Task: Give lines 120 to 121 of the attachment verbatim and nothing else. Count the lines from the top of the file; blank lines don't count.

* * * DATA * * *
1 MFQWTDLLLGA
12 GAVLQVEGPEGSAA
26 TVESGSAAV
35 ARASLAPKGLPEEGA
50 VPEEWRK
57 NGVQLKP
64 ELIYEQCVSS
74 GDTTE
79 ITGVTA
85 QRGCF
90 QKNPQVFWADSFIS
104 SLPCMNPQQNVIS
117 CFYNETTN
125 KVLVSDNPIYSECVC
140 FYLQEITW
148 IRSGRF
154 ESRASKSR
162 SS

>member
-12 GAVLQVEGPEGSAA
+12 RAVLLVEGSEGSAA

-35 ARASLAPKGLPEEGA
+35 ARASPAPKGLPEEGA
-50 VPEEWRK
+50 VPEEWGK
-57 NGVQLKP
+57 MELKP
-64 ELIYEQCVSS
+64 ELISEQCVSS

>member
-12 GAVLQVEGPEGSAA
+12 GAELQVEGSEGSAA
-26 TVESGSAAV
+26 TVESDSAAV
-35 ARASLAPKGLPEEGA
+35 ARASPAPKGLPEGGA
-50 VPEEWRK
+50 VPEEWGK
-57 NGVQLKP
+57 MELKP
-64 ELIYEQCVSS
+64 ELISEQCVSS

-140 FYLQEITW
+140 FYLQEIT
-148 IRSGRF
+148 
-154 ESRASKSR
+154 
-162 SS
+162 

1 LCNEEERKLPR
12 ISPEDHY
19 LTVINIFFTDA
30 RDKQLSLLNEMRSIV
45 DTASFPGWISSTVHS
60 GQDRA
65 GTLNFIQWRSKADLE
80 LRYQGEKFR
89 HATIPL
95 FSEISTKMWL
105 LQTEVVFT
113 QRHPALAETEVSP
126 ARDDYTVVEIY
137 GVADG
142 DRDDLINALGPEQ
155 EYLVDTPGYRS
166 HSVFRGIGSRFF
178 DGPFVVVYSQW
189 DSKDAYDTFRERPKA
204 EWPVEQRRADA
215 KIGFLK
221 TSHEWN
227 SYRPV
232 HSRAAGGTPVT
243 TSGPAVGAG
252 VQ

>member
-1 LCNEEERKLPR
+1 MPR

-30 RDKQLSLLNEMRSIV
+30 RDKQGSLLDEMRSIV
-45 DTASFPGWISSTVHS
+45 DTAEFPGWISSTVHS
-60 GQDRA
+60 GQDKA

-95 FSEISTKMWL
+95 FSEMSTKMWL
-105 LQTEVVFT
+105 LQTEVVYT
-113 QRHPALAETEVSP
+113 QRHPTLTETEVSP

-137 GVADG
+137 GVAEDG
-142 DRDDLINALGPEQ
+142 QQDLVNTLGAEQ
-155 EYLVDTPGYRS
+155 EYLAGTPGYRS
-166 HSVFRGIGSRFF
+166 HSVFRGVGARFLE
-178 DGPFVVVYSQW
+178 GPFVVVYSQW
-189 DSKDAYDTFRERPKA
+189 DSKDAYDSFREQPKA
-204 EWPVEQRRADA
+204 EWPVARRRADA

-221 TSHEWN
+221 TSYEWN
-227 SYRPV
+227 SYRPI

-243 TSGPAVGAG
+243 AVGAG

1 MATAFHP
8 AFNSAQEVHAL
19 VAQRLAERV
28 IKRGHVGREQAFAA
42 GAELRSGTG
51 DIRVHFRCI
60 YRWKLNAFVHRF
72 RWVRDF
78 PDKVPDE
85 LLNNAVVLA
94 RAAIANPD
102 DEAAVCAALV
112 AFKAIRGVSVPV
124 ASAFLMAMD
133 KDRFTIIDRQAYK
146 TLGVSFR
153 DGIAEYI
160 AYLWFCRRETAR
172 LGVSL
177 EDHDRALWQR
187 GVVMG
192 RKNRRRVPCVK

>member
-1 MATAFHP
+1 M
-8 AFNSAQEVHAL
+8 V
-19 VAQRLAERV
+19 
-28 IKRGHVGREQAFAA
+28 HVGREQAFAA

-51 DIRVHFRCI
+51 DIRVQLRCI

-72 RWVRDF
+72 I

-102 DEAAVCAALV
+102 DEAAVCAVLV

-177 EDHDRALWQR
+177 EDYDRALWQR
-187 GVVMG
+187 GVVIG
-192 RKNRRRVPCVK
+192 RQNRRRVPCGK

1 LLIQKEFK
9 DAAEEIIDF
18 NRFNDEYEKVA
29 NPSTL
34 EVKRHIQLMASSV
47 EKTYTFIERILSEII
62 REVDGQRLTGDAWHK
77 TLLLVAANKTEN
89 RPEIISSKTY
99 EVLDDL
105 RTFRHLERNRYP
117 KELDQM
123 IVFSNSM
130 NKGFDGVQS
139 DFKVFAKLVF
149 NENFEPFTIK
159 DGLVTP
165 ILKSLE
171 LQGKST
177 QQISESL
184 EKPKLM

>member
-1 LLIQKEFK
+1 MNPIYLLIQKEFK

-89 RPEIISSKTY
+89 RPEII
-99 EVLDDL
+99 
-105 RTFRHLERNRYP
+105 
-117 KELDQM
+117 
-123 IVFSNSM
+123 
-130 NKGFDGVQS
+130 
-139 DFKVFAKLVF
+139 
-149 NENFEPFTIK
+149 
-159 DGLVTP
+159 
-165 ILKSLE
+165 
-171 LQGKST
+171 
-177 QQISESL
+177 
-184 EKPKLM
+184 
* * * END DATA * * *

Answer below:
78 PDKVPDE
85 LLNNAVVLA